I have been working at home for about a year now; prior to that, I commuted to the company’s local office. I don’t find that it shifts the balance of household chores at all compared to when we both commuted. I do pretty much the same chores that I used to do; picking up clutter and trash, loading and unloading the dishwasher, cleaning the bathrooms and floors, and all the food prep, cooking, and cleanup.

    My wife handles the yard work except when something is a two-person job or if it’s too difficult and she needs someone stronger to lift something heavy. She is also in charge of the laundry, and the grocery shopping (since she drives every day, all I have to do is email her a shopping list if I need any ingredients.) She also gets up about 3 hours before I do, and makes the coffee every morning, (bless her little heart.)

    You are right on when you say that the WAH life can easily cause work to bleed into evening hours, which used to be sacrosanct when I had a separate workplace. I’m often at my computer room from 9am until midnight, coming out only to greet my wife, fix dinner, and eat. The blurred line when it comes to my personal time is, in my opinion, the most difficult-to-manage aspect of WAH.

    Part of that is the guilt associated with taking breaks, even productive breaks. I constantly feel like my time spent away from the job itself needs to be made up. Since there is no punch clock near my computer, I have no concrete idea how much time I “owe” my company to make up, after taking time out washing dishes and starting dinner. Since there is always more work than can be completed in 8 hours, there is no definitive natural stopping point for me, work-wise. This leads to a vicious cycle of overwork if I’m not vigilant.

    WAH is the ultimate multitasking challenge: Every time I walk into a room in my house, I’ll see something that needs doing, and if it’s a quick chore, I’ll do it. When I use the bathroom, I’ll see that towel hook I need to hang up, and I’ll go down to the basement to get my power drill because I “know” it will only take two minutes. Unfortunately on the way there, I see the Halloween costumes we looked at last night strewn about on the basement floor so I stop to fold them and put them away in their box so that the cats don’t ruin them. Then once I’ve put up the towel hook I’ll realize I’m thirsty and I’ll go to the kitchen before putting my drill back in the basement. Once the fridge door is open, I’ll see the pot roast I haven’t started braising yet for tonight’s dinner and I’ll say to myself, “a quick 10 minute browning and I can throw that right in the crock pot; I’d better start it right now.” So now I’m cutting up vegetables (with my drill still on the floor in the kitchen) waiting for the roast to brown…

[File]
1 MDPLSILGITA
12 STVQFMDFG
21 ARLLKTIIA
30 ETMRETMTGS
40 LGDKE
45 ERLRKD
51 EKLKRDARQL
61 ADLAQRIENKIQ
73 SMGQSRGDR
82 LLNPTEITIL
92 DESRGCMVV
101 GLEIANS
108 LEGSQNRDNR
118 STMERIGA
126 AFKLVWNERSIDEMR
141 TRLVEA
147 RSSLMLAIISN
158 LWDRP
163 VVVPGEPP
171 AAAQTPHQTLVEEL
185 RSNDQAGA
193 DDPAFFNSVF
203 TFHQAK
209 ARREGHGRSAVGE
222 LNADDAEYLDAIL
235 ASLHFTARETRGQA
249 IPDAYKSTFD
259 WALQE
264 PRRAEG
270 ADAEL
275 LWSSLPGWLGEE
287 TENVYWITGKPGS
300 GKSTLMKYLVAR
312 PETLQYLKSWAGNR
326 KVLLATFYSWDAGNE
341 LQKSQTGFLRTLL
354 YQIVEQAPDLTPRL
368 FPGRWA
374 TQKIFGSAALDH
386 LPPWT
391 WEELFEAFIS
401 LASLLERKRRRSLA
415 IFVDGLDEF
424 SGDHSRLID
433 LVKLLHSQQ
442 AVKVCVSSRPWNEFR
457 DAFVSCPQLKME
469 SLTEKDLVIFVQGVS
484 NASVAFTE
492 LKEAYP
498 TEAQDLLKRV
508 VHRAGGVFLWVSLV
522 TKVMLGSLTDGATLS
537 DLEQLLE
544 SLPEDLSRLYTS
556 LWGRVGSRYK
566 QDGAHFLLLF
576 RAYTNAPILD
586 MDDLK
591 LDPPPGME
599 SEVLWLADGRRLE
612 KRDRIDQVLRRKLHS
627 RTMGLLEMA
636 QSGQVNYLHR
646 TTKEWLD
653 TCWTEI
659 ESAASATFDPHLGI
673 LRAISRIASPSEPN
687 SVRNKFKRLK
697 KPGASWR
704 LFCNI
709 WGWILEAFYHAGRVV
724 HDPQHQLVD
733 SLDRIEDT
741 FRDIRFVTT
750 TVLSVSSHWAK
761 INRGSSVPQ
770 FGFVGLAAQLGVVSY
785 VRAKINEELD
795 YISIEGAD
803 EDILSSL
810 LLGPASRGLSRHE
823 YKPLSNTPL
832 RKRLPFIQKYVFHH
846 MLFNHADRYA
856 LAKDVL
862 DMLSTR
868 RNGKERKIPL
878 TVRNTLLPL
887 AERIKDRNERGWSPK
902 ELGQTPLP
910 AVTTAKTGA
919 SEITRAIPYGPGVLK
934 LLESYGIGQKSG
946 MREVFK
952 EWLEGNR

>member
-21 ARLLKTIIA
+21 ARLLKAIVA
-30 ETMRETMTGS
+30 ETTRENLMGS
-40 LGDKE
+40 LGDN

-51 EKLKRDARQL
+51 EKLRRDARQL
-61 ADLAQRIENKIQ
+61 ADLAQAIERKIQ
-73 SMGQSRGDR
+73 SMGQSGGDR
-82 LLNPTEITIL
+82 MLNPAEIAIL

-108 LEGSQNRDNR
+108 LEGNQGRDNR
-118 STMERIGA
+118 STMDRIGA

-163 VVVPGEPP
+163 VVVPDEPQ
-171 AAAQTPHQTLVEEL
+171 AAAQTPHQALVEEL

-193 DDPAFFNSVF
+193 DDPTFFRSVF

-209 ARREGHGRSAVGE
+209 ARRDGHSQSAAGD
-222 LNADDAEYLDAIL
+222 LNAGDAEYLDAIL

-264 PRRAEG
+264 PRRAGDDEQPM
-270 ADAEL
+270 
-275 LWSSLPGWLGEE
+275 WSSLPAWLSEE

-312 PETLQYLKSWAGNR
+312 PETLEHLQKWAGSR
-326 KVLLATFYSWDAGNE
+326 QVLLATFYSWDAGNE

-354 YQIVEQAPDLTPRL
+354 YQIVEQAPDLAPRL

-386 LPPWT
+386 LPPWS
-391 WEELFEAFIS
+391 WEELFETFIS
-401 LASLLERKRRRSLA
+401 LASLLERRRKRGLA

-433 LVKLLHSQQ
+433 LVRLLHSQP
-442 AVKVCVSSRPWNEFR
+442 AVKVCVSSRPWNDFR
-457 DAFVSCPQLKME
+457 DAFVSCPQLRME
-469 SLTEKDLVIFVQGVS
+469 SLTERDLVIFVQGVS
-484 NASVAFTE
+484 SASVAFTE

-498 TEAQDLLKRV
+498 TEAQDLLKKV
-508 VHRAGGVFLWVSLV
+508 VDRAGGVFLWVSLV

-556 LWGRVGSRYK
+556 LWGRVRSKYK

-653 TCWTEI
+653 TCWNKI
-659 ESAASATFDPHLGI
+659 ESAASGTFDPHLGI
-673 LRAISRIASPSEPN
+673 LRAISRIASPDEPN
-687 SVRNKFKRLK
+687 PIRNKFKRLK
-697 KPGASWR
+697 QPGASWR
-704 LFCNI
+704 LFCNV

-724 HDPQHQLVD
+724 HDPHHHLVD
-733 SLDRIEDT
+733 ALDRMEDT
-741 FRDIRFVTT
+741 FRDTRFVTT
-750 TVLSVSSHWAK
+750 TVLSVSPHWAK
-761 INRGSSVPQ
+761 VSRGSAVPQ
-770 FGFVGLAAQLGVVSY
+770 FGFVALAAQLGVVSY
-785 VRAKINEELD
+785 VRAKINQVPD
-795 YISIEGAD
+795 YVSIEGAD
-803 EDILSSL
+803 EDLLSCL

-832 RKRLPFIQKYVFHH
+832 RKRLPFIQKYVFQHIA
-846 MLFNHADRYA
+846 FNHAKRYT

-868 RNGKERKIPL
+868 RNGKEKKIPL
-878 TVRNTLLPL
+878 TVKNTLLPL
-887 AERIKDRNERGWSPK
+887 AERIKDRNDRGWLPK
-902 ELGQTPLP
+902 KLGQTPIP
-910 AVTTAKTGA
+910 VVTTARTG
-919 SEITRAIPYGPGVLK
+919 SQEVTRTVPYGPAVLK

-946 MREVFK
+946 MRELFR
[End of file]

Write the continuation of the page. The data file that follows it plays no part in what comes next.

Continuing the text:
Before I know it, I’ve been away from my desk for a half hour or 45 minutes or more. It’s not like I’ve spent this time relaxing or goofing off; on the contrary, I’ve been “working” nonstop. Unfortunately this just serves to make me more tired and obliged to my company to make up the time. (God forbid I take an ACTUAL break, because then how far behind would I be?)

    Granted, these are all chores that needed to be done, and I do feel good accomplishing them. However, my point is that time management is a critically important skill to succeed as the work-at-home partner. Being your own boss probably alleviates some of the guilt and stress, though.

    What drives me nuts is when my wife, (who I would assert is sick more often than most people,) stays home from work. Those are the days that set off my emotional resentment triggers; because after all, *I* can’t call in sick when I have a cold; I just work right through it. I’m in my PJs, slurping down chicken soup, but working nonetheless. Plus, she ends up in my way, distracting me for attention, and not contributing anything productive for the day. Yes, I feel sympathy for her too, and I know my resentment is irrational on some level. Like any negative emotion, understanding where it comes from and discussing it openly does help a lot. And it really helps to have her remind me that she doesn’t *want* a free ride, that she wants to be productive again soon. And in the mean time, I pick up the slack and mow the lawn, do the laundry if it can’t wait, etc.